In the second half of the nineteenth century, the importance of the garden waned as apothecaries became medical doctors or pharmacists and the role of medical botany in their training diminished. Environmental assaults—increasing atmospheric pollution, a lower water table, and exhausted soil—also threatened the garden’s existence. In 1899, the Society of Apothecaries, alleging that the garden was no longer suitable as a physic garden, relinquished stewardship to the London Parochial Charities, which agreed to help provide the funding needed to maintain the garden.
A casual tourist in London might easily miss the Chelsea Physic Garden. Though centrally located, it is unmarked on many maps and minimally advertised. A walk along the Thames carries you past its high brick wall, with no clue to the delights behind it, but take Swan Walk, pass through a tall green door in the wall, and you enter four acres of botanical history.
The gate and its bell tower are more than 300 years old. The garden is laid out in a rectilinear plan that was common in the seventeenth century. Wide graveled walks separate the beds, mostly arranged by botanical family, that slope down to the Thames.
On the right as you enter through the Swan Walk gate is the area dear to herb lovers: the herb and medicinal gardens. This section of the garden is laid out by plant usage. The herb garden includes beds of culinary herbs, plants with edible parts, main-crop vegetables, minor vegetables, fruits, dye plants, ornamental herbs, and the largest olive tree in Britain, which is said to ripen fruit in some years. A Lessons Bed between the herb beds and the medicinal beds contains such look-alikes for comparison as poison hemlock (Conium maculatum) and sweet cicely (Myrrhis odorata), two herbs that you would not want to confuse, no matter which you were intending to use.
The medicinal garden includes beds of traditional and current medicinal plants, plants significant under the “doctrine of signatures”, medicinal plants under active research, poisonous plants, and “officinal” plants—from the Latin “of the storeroom”, meaning those plants that were once sold over the counter as nonprescription medications are today. Plants in this eclectic bed range from medicinal rhubarb (Rheum officinale) to the apothecary rose (Rosa gallica ‘Officinalis’) to mandrake (Mandragora officinarum).
The scented-leaved and perfumery plants are in a bed of their own near a cork oak, the bark of which—according to Pomet in the Compleat History of Drugs (1712)—was useful “to hang around the neck to dry up Milk in Nurses Breasts.” To the north, the greenhouse’s Rainforest Corridor houses many medicinal plants from tropical and temperate rain forests. (A Chelsea Physic Garden publication notes that 50 percent of the world’s flora exists within the 7 percent of land surface covered by rain forest.)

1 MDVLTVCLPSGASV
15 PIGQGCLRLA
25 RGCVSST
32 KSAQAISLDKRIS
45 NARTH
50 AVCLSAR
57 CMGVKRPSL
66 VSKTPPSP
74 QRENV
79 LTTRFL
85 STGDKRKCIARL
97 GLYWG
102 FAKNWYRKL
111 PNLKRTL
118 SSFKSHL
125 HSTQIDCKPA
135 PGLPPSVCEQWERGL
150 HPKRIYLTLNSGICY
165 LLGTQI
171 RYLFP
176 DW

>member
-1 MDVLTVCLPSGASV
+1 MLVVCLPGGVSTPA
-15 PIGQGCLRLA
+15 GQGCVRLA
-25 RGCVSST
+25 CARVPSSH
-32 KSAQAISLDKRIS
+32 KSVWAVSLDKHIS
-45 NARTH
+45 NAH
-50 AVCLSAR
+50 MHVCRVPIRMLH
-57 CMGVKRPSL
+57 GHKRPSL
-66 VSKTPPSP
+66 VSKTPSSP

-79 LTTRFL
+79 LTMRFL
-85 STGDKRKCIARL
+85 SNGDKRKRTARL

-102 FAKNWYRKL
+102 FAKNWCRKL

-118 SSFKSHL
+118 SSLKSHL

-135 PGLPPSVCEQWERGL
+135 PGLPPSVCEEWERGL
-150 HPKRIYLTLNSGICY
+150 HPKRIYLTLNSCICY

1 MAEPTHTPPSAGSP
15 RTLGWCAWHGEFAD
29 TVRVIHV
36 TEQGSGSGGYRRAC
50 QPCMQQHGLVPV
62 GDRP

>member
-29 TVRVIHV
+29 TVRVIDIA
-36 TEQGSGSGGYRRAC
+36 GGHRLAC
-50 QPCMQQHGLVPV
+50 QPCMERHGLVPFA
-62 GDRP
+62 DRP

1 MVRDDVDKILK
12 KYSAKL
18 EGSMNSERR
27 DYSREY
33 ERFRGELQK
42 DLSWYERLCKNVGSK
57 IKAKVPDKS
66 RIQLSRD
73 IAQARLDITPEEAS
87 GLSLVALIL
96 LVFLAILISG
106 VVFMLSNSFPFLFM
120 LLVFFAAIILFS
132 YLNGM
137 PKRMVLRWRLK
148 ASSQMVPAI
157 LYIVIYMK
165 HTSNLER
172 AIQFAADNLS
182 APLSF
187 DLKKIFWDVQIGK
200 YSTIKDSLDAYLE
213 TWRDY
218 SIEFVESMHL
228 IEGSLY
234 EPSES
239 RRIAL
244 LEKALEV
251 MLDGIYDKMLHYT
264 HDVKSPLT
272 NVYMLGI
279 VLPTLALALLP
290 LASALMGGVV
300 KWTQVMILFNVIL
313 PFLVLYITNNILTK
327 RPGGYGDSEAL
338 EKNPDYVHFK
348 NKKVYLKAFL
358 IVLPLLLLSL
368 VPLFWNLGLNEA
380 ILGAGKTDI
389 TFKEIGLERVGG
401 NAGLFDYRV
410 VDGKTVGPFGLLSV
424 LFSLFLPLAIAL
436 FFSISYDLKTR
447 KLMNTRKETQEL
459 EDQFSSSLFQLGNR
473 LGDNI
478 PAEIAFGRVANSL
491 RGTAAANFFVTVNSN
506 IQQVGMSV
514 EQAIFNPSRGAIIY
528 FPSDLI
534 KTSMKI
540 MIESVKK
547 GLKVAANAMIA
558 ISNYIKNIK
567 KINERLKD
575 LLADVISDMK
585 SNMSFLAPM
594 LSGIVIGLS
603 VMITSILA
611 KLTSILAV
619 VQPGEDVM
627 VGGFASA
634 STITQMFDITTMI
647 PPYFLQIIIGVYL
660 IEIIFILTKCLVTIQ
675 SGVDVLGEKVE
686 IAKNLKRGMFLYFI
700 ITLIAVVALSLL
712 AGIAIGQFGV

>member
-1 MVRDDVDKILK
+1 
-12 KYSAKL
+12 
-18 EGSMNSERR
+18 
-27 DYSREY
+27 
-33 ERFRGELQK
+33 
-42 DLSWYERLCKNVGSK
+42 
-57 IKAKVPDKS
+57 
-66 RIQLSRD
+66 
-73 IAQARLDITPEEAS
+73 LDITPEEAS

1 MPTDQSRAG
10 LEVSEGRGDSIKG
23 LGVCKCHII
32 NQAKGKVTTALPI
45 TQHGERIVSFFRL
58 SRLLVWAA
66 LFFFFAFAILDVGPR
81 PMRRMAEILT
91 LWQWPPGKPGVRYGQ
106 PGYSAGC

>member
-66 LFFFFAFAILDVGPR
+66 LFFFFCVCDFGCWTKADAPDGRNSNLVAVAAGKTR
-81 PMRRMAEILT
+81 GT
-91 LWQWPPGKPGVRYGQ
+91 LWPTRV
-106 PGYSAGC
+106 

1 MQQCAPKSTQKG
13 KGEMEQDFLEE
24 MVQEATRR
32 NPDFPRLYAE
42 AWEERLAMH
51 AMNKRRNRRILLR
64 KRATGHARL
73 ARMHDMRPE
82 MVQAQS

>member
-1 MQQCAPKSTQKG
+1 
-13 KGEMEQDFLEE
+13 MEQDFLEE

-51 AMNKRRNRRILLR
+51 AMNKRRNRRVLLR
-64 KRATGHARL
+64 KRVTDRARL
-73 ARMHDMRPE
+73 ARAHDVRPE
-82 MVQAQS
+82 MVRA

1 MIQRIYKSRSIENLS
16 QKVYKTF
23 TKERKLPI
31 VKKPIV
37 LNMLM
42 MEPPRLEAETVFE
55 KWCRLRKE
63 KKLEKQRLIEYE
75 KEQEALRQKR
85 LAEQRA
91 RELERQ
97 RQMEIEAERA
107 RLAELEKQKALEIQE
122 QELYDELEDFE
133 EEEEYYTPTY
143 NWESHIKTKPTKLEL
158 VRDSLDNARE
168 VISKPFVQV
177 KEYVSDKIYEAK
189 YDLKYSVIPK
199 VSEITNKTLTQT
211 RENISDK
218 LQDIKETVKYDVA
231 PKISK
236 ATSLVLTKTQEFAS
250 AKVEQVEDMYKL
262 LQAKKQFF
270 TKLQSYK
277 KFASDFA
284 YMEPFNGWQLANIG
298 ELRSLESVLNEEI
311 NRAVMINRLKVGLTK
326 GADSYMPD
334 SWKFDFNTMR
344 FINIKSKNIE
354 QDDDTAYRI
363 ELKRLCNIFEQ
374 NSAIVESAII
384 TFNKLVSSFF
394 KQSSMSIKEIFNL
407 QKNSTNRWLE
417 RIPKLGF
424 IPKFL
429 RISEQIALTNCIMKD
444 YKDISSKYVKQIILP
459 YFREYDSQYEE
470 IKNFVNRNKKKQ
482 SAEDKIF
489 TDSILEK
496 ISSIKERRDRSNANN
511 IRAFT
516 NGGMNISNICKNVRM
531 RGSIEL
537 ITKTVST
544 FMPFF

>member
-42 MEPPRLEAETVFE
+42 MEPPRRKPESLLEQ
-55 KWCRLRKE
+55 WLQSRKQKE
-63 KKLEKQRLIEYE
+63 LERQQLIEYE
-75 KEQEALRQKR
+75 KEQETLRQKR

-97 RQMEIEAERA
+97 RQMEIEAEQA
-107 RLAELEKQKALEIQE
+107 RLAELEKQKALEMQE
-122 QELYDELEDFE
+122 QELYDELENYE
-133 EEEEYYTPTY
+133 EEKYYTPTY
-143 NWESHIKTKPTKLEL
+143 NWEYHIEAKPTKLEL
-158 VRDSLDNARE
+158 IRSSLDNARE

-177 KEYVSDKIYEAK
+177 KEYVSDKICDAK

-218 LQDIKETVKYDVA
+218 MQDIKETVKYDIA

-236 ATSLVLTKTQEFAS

The garden continues to fill its original role as a center for horticultural study, research, and education. It maintains close connections with various colleges of the University of London, the botany department of the British Museum (Natural History), and the Royal Botanic Gardens at Kew. The museum continues research at the garden on ferns and pelargoniums. The pharmaceutical firm Glaxo contracts for dried plant material for new drug research. Seeds from the garden travel to 300 institutions worldwide. The garden’s extensive botanical library contains many rare and antique volumes, most on permanent loan from the Society of Apothecaries. Although the library is not open to the public, it is available to researchers.
To focus public awareness, trustees decided in 1983 to open the garden for public viewing. To encourage “green” attitudes among school youth, the Chelsea staff offers its resources for education in botany, conservation, and the natural sciences.
Robbie Cranch is a freelance writer, folklorist, herb gardener, and medieval and Tudor historian. She lives in California’s San Joaquin Valley. Gary Thomson, currently teaching at a university in England, is from Ontario, Canada. He has written for Country Living, Columbia, and the Canada Medical Journal.